Tag Archives: Ireland

Glounthaune Sunrise—Cobh Junction Glint in 3 photos.

Last week on a visit to Cork, I made these views of Irish Rail’s 2600 railcars working Cork-Cobh and Cork-Midleton services from Glounthaune village looking across the water toward Glounthaune/Cobh Junction station.

I was working with my FujiFilm XT1 and Canon EOS-3 cameras. The Canon was loaded with Provia 100F, and we’ll have to wait for the slides to be processed.

Regular Tracking the Light readers know that I often favor low-light ‘glint’.

This is tricky light to expose satisfactorily. It is a matter of getting the balance between highlights and shadows right, which is a subjective decision on the part of the photographer.

Which is your favourite?

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Railway Preservation Society Ireland—Fall Tour: Ten Lumix Views.

I described the failure of my trusty Lumix LX7 in yesterday’s post:
Final Frame? Lumix LX7 Coils Up

https://wp.me/p2BVuC-5Rm

Despite its failure on the day of the tour, I’d made good use of the camera right up to the end. This versatile picture making device had been a staple of my camera bag for more than four years.

Below are a selection of photos from Saturday 13 October 2018 of RPSI’s The Southwestern rail tour that operated from Dublin Connolly to Cork, then via Limerick, Ennis and Athenry and back to Dublin.

On these rail tours I tend to focus on the people as much as the equipment.

Blocked outside of Mallow.
Operational discussion at Mallow.

 

Kent Station, Cork.

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Faces, Places and Engines—RPSI’s The Southwestern Tour—10 Views.

Although it was dark, wet and cold, I made a lot of photos of yesterday’s Railway Preservation Society of Ireland ‘The Southwestern’ tour.

These views were exposed using my FujiFilm XT1.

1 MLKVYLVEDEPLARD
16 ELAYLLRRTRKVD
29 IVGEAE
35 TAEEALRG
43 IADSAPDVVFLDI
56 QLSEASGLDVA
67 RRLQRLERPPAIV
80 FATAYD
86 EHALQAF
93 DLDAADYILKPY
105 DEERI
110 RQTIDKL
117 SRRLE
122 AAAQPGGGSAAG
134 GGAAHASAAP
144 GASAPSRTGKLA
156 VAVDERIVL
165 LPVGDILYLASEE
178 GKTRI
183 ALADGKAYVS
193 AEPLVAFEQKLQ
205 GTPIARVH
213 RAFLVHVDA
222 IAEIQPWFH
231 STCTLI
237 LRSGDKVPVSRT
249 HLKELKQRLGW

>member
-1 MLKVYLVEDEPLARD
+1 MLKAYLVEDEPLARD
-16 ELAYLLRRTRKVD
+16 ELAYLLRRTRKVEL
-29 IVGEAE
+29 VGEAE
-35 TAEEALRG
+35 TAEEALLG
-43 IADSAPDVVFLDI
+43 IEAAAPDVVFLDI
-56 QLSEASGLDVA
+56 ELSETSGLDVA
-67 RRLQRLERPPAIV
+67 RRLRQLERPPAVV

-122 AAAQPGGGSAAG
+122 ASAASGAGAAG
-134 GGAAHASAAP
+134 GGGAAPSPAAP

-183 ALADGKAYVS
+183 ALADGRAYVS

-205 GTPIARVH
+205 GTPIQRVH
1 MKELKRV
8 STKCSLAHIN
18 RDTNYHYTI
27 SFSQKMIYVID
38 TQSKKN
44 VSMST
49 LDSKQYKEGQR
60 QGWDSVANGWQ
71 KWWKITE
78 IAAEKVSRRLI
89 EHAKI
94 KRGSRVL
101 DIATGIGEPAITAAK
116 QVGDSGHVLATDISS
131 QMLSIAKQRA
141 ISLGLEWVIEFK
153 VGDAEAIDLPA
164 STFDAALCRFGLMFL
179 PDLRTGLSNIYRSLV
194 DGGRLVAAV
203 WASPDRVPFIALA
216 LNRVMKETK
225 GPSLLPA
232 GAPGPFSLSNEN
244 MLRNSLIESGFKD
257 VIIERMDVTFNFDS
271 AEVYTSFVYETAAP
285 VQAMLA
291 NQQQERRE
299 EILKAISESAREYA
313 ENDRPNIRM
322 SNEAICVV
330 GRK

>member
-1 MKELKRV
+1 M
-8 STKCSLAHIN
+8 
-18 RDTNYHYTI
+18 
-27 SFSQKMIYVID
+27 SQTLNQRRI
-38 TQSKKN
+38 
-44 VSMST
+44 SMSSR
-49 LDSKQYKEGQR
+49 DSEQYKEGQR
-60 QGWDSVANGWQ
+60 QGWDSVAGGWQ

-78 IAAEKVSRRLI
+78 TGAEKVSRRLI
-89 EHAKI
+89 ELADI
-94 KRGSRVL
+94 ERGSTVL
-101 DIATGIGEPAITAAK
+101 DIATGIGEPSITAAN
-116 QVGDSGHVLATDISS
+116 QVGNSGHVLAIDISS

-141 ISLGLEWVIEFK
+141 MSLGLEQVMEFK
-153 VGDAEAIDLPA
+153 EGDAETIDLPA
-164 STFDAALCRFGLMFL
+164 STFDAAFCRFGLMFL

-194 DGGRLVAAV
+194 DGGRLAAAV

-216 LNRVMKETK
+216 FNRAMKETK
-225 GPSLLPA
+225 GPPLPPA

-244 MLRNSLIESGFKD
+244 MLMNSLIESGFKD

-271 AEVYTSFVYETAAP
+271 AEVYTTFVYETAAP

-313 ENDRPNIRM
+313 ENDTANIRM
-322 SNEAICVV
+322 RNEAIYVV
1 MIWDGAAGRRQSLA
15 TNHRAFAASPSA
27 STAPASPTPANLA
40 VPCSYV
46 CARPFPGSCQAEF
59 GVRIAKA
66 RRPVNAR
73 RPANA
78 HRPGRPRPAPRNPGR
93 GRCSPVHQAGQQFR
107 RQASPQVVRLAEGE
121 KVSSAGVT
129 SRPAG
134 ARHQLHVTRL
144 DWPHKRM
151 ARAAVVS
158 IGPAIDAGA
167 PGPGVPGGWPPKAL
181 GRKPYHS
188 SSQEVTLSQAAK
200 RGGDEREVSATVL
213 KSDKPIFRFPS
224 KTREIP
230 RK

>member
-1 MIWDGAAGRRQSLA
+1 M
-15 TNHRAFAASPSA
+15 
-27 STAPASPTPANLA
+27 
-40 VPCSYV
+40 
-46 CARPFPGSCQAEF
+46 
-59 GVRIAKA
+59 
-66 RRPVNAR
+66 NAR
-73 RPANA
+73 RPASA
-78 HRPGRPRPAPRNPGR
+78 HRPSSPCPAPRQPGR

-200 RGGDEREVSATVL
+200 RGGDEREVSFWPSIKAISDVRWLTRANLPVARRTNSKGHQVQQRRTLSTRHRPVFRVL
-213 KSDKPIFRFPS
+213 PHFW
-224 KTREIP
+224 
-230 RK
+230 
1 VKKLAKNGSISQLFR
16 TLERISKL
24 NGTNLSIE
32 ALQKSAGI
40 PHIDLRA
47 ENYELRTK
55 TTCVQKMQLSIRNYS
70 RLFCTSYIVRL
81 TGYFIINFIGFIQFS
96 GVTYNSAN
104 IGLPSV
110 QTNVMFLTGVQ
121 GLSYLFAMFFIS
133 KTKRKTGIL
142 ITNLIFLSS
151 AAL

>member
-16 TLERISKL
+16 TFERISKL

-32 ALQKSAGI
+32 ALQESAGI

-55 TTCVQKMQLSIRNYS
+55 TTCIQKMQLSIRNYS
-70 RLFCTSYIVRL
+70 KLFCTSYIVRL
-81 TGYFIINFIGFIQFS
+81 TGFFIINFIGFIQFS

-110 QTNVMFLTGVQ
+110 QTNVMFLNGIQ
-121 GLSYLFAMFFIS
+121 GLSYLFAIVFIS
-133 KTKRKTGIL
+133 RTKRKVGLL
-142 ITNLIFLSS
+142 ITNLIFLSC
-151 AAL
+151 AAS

For me these tours are as much about the people as where we go or the equipment we travel on.

More photos soon!

Crew van.

Crew van.
Noel Enright at Mallow.
Limerick.
Limerick.

Ennis.
The gang at Gort.

 

Noel gives the green flag at Athenry.

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Magnificent Vestige at Borris, County Carlow.

The Borris Viaduct is an impressive vestige of the closed Irish railway line from Bagenalstown to Palace East.

Ken Fox, Donncha Cronin and I explored this old bridge, which has been converted into a hiking trail with easy public access.

Photos exposed using a FujiFilm XT1 digital camera.

Notice the effect of selective focus and soft light.
This similar view has greater depth of field.
This old milepost is measured from Dublin and is located immediately south/east of the big bridge.

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Exploring Historic Railways in Carlow and Wexford—Ten Photos.

It’s not all about trains. It never was.

Over the weekend, Ken Fox, Donncha Cronin and I made an exploration of abandoned Irish railways in counties Carlow and Wexford.

We began at Bagenalstown and worked our toward Wexford.

I find long abandoned railways inherently compelling, but sometimes difficult to convey in pictures.

This is a selection of images from my FujiFilm XT1 on the Bagenalstown to Palace East route, a line shut to traffic in the 1960s. In some places structures, bridges and rights-of-way remain, in others the line has been reclaimed and there’s virtually nothing left to see.

These photos are to convey the aura of the closed line, I’ve made no effort to place them in geographical order.

Goresbridge, Co. Carlow.
Near Bagenalstown.
Palace East, Co. Wexford.
Palace East, Co. Wexford.
Goresbridge, Co. Carlow.
Goresbridge, Co. Carlow.
Southeast of Bagenalstown.
Looking toward Bagenalstown.
Near Bagenalstown.

In tomorrow’s post, I’ll cover the visual highlight of the line.

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Irish Rail 077 with Belmond; Three Days—Harsh Light, Soft Light and an ICR.

Over the last few days, I’ve intercepted Belmond’s Grand Hibernianin my neighborhood three times. All hauled by Irish Rail class 071 number 077.